I hate sanding. It seems like an endless job. Especially on the deck of a boat, with all its nooks and crannies. But the deck and topside of 4 Degrees needed painting. Between 30+ years of dings, repair of a soft spot that left lots of stains, and stains from either the gasoline outboard or the power plant next door to my marina, the deck and topside (sides of the boat above the waterline) were looking pretty sad.
I had requested that the boat be hauled out mid-March, in order to get it painted before the new engine arrived. Because, obviously, I didn’t want lots of footprints in the cockpit while trying to paint it.
So the boat was hauled out. And I started patching all the dings and all the small holes in the deck that were causing water to appear in the cabin. We then started sanding down the whole thing. I rented the vacuum sander from the marina, a requirement for their environmentally friendly facility. But there were a lot of surfaces that weren’t large or flat enough on the deck that didn’t lend themselves to that tool. I did have a small palm sander (‘give me the cheapest thing you have’, I asked the folks at TruValue) with a bag for dust. But it, too was a bit large to use. So alot of surfaces had to be hand sanded.
Back up a minute….
I had alot of epoxy from the soft spot repair left over. It said it was good for filling deck crazing. So I mixed up the last of what I had and brushed it on the crazing on the toe rail. But the stuff was quite runny. What I did was make more of a mess than a fix to the situation. All those drips had to be sanded off. Not only that, I guess I didn’t mix it all consistently, because alot of sections just flaked off.
Now, back to our regularly scheduled program. 🙂
The nooks and crannies around the hardware needed to be hand sanded, as did the sides of the toe rail. Not alot of surface area, per se. But it took the longest to do.
But we finally finished the sanding. And it started raining.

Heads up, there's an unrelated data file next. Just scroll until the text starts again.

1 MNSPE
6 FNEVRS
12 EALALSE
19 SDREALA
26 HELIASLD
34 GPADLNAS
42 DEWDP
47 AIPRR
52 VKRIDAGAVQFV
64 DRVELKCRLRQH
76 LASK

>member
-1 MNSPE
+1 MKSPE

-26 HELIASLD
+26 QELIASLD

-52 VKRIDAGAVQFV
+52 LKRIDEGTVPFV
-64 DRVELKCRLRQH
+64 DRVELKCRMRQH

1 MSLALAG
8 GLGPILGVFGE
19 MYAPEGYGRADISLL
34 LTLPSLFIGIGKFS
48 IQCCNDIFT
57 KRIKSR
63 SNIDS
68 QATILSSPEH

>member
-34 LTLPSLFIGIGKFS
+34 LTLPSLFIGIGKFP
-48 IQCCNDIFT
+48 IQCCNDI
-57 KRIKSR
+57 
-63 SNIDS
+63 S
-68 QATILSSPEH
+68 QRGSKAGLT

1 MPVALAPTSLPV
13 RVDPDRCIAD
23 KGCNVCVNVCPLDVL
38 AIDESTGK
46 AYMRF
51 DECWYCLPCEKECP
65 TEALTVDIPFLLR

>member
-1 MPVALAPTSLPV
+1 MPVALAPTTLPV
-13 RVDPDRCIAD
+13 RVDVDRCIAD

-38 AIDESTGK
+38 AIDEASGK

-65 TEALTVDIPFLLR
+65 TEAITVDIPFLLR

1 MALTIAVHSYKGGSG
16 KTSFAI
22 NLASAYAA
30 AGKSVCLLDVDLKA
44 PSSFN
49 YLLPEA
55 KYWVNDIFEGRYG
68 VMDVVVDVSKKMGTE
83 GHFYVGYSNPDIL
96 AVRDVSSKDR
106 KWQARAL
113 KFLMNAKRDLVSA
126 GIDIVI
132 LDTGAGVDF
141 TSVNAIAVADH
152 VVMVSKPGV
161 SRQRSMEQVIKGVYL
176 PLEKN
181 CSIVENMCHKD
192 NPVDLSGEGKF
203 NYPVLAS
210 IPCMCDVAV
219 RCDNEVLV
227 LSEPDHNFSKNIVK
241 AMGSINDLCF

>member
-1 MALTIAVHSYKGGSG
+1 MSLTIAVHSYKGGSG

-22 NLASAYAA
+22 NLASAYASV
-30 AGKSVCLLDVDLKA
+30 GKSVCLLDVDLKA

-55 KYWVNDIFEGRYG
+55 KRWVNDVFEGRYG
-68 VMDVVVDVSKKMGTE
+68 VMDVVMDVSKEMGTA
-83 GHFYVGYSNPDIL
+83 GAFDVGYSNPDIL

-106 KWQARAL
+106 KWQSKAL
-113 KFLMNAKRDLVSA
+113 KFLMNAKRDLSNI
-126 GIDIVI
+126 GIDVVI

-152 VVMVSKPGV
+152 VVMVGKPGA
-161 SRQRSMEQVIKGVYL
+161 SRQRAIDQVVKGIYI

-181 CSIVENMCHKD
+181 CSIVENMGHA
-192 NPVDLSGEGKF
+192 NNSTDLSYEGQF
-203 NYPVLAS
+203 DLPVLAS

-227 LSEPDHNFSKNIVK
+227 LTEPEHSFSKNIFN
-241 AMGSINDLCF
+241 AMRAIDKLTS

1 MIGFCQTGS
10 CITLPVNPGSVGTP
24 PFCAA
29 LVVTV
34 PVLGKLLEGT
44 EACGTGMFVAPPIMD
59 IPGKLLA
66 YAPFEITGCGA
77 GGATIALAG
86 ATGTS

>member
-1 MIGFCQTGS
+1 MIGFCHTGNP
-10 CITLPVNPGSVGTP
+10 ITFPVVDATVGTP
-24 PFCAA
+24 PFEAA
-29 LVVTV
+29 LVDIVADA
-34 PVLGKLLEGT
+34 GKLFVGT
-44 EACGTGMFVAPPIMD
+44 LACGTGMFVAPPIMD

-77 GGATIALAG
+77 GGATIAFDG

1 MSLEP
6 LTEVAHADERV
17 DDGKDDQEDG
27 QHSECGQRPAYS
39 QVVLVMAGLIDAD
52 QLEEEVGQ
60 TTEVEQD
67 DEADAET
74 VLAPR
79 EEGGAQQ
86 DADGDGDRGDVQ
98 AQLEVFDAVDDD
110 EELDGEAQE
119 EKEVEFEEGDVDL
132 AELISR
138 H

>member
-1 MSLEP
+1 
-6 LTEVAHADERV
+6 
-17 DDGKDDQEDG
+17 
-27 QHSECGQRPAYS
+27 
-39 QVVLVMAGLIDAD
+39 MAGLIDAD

Last year, I was out of work for 3 months. It made it hard to afford supplies for boat repairs. But it did allow for alot of time to get work done. Now, I have a job, with a 1-1/2 hour ride to and from work. So I have the money for the repairs, but not alot of time to work on it.
So, sanding needed to be done, I looked to get some painting done. Unfortunately, it rained all day last Saturday and most of Sunday. So I watched the NOAA hour by hour report. When it said the rain would be done (although the sky was still very much overcast), I headed back to the boat, and worked on some more of the sanding. Since I’m paying for the time this boat is sitting out of the water (in addition to the slip fees), I sent a note to my bosses letting them know that I’d be taking off early from work on Monday and Tuesday.
Monday, things happened and I didn’t leave as early as I’d hoped I would. But I did finish the sanding and get the taping done. By then, however, the shadows were appearing, so I put off painting until the next night.
Tuesday, I started painting as soon as I arrived.
I had read that the best technique to use was something called ‘roll and tip’: you roll the paint vertically, then you smooth the paint by brushing it horizontally. A friend suggested that she had used a foam brush with good success. Since I was starting on the bow, and on the toe rail, I figured I’d try a foam roller and see how it did. I was not impressed: the results were more ‘bumpy’ than I wanted. I had less success with a foam brush. So I changed to a regular brush, figuring I was going to have to sand it and put a second coat of primer on anyway.
But the top of the cabin was a different story. the surfaces were large enough, and the paint dried fast enough, that it was hard to get a good layer on with a brush. So I switched to a roller for a modified ‘roll and tip’. It worked pretty well! The only downside was the fact that the roller was a nappy one and the ‘hairs’ got caught in the paint. Looks like those will have to be sanded out, too.